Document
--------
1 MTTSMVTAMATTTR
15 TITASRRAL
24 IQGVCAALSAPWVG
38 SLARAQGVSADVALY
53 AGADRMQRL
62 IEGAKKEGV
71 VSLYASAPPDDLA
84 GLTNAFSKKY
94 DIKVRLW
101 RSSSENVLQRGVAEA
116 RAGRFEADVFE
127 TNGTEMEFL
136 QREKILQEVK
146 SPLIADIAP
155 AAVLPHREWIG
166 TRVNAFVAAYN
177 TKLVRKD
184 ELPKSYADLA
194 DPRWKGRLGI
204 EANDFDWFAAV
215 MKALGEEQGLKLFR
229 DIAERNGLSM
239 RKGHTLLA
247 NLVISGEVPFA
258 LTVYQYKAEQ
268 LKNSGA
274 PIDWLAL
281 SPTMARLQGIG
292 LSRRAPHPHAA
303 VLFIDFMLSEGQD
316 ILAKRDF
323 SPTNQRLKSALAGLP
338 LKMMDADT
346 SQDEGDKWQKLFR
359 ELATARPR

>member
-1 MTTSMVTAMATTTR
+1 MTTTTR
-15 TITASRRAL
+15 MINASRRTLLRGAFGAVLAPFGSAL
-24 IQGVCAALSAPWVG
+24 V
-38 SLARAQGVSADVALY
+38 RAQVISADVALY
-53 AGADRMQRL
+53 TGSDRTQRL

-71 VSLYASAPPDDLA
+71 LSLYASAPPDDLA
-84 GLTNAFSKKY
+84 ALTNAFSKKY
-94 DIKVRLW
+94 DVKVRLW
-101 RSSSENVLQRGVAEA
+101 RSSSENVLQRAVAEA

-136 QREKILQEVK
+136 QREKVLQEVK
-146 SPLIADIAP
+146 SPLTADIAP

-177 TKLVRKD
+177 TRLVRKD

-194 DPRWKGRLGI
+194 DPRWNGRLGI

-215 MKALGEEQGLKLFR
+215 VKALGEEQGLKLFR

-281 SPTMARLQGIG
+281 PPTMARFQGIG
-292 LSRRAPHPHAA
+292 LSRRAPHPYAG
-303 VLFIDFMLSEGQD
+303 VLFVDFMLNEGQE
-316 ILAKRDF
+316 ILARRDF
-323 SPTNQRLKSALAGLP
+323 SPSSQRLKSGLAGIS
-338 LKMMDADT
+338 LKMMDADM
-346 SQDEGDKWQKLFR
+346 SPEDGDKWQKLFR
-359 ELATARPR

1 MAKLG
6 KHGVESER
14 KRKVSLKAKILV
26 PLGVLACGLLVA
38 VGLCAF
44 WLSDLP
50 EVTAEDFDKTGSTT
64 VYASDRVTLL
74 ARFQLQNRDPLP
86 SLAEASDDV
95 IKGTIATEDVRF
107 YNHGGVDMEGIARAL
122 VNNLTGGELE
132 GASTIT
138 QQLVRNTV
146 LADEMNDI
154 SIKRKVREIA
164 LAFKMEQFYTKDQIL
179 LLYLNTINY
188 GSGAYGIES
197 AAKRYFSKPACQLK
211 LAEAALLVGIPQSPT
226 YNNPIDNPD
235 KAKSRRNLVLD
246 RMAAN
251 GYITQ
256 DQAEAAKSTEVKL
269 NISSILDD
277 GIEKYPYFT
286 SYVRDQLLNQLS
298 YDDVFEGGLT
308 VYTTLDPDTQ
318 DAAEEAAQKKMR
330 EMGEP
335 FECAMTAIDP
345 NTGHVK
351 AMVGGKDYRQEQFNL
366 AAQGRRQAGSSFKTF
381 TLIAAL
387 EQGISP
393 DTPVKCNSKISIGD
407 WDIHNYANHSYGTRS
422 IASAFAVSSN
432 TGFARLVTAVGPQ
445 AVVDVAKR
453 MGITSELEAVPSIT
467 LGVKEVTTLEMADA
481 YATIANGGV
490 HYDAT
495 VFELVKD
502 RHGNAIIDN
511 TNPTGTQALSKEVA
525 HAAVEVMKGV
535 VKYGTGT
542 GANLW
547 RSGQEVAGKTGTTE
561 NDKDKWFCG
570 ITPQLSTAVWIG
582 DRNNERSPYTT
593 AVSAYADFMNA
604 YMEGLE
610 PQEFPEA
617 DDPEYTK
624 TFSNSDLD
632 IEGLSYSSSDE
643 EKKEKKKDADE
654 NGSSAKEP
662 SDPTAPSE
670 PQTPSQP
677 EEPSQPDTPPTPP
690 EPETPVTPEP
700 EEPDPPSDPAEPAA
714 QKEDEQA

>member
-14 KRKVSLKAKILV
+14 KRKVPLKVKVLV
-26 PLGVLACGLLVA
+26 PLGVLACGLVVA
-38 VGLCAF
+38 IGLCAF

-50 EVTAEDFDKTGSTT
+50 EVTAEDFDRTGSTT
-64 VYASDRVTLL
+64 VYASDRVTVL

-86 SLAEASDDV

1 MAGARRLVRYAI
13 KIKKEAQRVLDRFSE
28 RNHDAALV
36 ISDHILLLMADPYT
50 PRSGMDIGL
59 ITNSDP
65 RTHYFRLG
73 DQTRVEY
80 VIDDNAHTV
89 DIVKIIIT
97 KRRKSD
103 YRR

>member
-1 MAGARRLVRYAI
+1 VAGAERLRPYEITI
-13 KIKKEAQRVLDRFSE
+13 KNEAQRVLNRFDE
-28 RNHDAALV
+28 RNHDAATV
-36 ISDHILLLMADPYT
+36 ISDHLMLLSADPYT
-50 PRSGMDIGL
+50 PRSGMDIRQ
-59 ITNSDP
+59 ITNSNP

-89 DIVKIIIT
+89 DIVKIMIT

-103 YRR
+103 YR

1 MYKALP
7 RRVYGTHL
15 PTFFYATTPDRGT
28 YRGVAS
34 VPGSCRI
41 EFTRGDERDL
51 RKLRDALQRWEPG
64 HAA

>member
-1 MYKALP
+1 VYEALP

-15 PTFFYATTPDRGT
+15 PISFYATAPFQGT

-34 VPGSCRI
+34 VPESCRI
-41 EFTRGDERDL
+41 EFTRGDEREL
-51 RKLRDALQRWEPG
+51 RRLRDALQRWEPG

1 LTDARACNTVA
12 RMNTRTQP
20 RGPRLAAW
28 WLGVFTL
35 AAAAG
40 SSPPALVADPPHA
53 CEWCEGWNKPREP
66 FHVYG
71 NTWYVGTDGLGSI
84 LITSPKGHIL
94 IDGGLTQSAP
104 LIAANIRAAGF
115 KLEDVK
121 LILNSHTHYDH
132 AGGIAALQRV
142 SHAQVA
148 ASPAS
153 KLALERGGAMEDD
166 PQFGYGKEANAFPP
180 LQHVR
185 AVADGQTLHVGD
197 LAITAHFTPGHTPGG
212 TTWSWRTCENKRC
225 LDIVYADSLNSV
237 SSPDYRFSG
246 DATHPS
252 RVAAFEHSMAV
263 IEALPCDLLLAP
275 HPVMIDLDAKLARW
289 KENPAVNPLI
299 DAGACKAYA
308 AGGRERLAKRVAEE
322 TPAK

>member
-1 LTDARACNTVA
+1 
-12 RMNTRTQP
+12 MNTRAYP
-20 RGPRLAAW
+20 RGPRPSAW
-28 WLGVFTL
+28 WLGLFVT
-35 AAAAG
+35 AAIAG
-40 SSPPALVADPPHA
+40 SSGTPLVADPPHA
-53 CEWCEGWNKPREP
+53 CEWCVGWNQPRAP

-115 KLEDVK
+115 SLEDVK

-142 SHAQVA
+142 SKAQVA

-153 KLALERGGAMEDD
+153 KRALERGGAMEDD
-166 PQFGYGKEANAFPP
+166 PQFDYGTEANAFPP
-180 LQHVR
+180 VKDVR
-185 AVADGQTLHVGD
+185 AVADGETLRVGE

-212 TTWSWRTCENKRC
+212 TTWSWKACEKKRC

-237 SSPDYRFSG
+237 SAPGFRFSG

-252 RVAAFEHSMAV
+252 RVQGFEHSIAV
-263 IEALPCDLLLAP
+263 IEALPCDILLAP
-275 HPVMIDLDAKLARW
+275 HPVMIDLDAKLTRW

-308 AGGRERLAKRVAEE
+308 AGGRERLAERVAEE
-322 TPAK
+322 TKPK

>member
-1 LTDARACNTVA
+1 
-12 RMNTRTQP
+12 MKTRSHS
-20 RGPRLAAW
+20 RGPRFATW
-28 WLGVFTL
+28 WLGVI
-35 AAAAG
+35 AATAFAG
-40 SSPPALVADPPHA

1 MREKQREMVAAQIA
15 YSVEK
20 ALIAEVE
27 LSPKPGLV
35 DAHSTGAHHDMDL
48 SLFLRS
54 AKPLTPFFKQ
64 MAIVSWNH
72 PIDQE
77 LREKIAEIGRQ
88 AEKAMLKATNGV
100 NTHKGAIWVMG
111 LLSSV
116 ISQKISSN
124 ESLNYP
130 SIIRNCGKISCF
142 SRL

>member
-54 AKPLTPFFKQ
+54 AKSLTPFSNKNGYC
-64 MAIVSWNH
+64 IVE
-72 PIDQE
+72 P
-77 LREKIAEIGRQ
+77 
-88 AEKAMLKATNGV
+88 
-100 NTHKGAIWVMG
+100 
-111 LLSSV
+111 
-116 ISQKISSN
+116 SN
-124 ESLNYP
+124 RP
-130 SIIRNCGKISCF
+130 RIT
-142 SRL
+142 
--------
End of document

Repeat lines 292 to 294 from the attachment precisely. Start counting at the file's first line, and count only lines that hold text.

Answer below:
-20 RGPRLAAW
+20 RGPRFATW
-28 WLGVFTL